So that's it for custom commands. By having custom commands for nvm and npm, we can now successfully run any theming related tasks.

Automating Drupal's setup

We want to streamline the drupal installation process. In addition, we want to be able to import a custom database file to have access to all the infrastructure needed during training. This includes content types, paragraph types, views, view modes, image styles, and more. Enter DDEV hooks.

DDEV Hooks

Hooks are a great way to perform tasks before or after DDEV starts. There are tasks that need to happen in specific sequence and hooks allow us to do just that. So what's the differnce between custom commands and hooks? Technically hooks can be considered custom commands, but the difference is that they are executed automatically before or after DDEV starts, whereas custom commands are ran on demand at any time. DDEV needs to be running if custom commands are intended to run in containers. Back to hooks, Let's build a post-start hook.

Hooks can be ran as pre-start, post-start, and after-db-import. Also, hooks can be executed inside containers and/or the host machine. In our case all the tasks we outlined above will be ran after DDEV starts and most of them in Docker's containers.

  • Open .ddev/config.yaml and add the following code at the bottom of the file. There may already be a hooks section in your file. Be sure indentation in the file is correct.
hooks: post-start: - composer: install - exec: /var/www/html/db/ - exec: drush updb -y - exec: drush cim -y - exec-host: cp -rf web/sites/ web/sites/ - exec-host: cp -rf web/assets/images/* web/sites/default/files/images/ - exec: drush cr - exec-host: ddev launch /user
  • post-start: indicates tasks declared will run after DDEV container's have started. We want the web and db containers available before running any of the tasks.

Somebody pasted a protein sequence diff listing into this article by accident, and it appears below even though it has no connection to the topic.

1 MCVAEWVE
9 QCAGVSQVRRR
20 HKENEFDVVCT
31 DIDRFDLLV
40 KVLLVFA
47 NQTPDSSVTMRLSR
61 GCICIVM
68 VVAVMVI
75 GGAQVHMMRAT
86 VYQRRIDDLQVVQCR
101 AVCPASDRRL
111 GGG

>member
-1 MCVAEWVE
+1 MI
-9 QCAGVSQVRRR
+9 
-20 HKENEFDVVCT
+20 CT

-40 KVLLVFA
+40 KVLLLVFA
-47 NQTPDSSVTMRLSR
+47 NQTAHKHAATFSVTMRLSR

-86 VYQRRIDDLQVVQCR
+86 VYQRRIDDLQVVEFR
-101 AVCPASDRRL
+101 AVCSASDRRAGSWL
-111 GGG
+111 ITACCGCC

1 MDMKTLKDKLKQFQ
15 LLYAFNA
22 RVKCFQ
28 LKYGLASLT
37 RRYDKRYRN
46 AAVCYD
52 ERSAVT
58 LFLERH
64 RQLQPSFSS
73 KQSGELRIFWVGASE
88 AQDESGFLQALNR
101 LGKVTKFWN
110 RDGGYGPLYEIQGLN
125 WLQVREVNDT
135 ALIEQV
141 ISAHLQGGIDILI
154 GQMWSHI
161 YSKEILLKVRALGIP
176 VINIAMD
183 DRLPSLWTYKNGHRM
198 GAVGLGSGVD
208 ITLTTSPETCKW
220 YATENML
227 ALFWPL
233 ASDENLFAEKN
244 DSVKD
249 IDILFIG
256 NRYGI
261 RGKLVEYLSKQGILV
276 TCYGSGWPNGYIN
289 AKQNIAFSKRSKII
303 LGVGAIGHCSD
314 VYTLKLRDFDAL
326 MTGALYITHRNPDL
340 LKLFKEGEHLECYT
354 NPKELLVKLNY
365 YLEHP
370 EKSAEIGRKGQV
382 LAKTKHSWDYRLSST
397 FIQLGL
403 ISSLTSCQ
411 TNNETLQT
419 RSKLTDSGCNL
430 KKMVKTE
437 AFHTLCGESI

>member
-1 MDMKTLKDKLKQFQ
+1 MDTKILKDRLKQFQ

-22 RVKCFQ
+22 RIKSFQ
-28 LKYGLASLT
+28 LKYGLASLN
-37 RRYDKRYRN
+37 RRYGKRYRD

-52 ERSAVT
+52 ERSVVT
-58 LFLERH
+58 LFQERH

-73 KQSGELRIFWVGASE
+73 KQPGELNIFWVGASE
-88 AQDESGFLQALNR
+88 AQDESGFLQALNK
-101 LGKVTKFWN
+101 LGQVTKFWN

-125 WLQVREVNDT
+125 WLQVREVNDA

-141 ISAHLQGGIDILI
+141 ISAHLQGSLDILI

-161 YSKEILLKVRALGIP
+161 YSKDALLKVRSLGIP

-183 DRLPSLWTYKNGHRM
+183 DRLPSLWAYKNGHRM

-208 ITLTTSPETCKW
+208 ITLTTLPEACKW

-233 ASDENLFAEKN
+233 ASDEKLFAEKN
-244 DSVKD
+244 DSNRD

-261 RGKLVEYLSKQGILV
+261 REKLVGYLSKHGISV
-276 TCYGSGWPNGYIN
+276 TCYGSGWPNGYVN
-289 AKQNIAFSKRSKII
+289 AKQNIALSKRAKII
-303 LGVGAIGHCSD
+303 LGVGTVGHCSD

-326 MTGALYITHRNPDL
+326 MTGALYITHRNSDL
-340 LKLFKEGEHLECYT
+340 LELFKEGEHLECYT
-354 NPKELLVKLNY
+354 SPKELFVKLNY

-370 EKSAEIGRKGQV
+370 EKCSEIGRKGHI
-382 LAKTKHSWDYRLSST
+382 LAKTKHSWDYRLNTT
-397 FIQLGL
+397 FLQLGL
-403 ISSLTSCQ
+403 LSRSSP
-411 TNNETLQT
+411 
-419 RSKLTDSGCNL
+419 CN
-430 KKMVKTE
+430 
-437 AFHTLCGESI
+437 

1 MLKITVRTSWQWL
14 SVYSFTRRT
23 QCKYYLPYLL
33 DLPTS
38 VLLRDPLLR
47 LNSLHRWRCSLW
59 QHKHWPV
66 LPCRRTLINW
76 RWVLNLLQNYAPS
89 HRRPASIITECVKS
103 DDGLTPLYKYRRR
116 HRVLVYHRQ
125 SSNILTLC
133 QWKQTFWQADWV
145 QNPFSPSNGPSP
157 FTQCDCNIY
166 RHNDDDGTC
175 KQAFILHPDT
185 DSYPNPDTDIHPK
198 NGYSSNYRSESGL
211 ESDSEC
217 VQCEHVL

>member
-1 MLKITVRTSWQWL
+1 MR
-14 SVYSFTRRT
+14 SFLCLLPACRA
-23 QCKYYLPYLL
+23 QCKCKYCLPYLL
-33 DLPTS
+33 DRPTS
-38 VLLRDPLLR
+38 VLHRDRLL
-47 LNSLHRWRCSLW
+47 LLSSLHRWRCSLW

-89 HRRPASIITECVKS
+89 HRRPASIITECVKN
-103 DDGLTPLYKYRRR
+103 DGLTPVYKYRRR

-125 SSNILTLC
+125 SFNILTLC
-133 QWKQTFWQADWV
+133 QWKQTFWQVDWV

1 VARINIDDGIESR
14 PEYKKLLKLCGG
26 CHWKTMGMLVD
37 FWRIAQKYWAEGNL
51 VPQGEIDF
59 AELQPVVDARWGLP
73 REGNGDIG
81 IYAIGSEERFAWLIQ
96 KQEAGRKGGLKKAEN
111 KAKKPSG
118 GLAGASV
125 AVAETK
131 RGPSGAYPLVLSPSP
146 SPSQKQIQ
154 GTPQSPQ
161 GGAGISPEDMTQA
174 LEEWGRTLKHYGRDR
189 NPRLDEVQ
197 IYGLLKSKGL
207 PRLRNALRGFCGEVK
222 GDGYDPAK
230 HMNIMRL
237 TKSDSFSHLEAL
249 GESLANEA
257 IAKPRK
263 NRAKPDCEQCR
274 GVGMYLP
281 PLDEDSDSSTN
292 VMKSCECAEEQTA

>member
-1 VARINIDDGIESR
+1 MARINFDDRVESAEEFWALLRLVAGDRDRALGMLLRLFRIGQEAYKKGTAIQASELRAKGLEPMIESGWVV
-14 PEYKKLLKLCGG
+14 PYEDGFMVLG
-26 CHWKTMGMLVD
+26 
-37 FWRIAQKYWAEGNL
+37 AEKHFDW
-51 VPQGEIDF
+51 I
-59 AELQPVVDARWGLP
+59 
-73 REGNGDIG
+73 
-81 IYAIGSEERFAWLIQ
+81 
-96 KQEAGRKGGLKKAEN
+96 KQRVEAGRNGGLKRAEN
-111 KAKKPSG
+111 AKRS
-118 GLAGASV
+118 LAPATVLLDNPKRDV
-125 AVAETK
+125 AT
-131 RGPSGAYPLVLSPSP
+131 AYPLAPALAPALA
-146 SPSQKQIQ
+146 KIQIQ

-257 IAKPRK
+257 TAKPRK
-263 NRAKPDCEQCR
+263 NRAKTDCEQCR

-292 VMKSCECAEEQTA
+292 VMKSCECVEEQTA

• composer: install will download all dependencies found in composer.json (Drupal core, modules, drush and others).
  • exec: /var/www/html/db/ is a custom script which imports a custom database file (provided in this project). We will go over this script shortly. Importing a custom database builds the Drupal site without having to install Drupal as long as Drupal's codebase exists.
  • exec: drush cim -y, exec: drush updb -y, and exec: drush cr, are basic drush commands.
  • exec-host: cp -rf web/sites/ web/sites/ will create a new This is needed because when Drupal is setup, is overridden and since we are using custom configuration in that file to enable twig debugging, we need to restore the configuration by replacing the file with a copy of our own.
  • exec-host: cp -rf web/assets/images/* web/sites/default/files/images/ copies a collection of images used in the demo content added to the site.
  • Finally, exec-host: ddev launch /user will open a fully configured Drupal website in the browser.

Login to Drupal: Username: admin, password: admin

Import database script

Now let's write the script to import the database we are using in the hook above.

  • In your project's root, create a new directory called db
  • In the new directory create a new file called and add the following code:
#!/bin/bash # Use a table that should exist in your database. if ! mysql -e 'SELECT * FROM node__field_hero;' db 2>/dev/null; then echo 'Importing the database' # Provide path to custom database. gzip -dc /var/www/html/db/drupaltraining.sql.gz | mysql db fi
  • This is again another bash script which performs a database import but only if the database is empty or clean. We do this by checking if one of the tables we expect in the database exists (node__field_hero). If it does, the database is not imported, but if it doesn't it will import the database. This table can be any table you know it should exist.

  • Notice the script calls for a database file named drupaltraining.sql.gz. This means the database file shold exist inside the db directory alongside the script. This database file was created/exported after Drupal was configured with all training required infrastructure and settings.

  • Make the script executable

chmod +x db/
  • This will ensure the script can be executed by DDEV, otherwise we would get a permission denied error.

This does it for automation. The next few tasks are things that improve the development environment. Some of these tasks are optional.

Exposing Pattern Lab's port in host computer

Since our goal is to not have to install any Front-End tools in the host computer, running Pattern Lab has to be done in the web container. The problem is we can't open Pattern Lab in the host's browser if Pattern Lab is running in the container. For this to work we need to expose the port in which Pattern Lab runs to the host machine. In this environment, that port is 3000 (this port number may vary). We identify this port by running npm run watch inside the training_theme directory. This will provide a series of links to access Pattern Lab in the browser.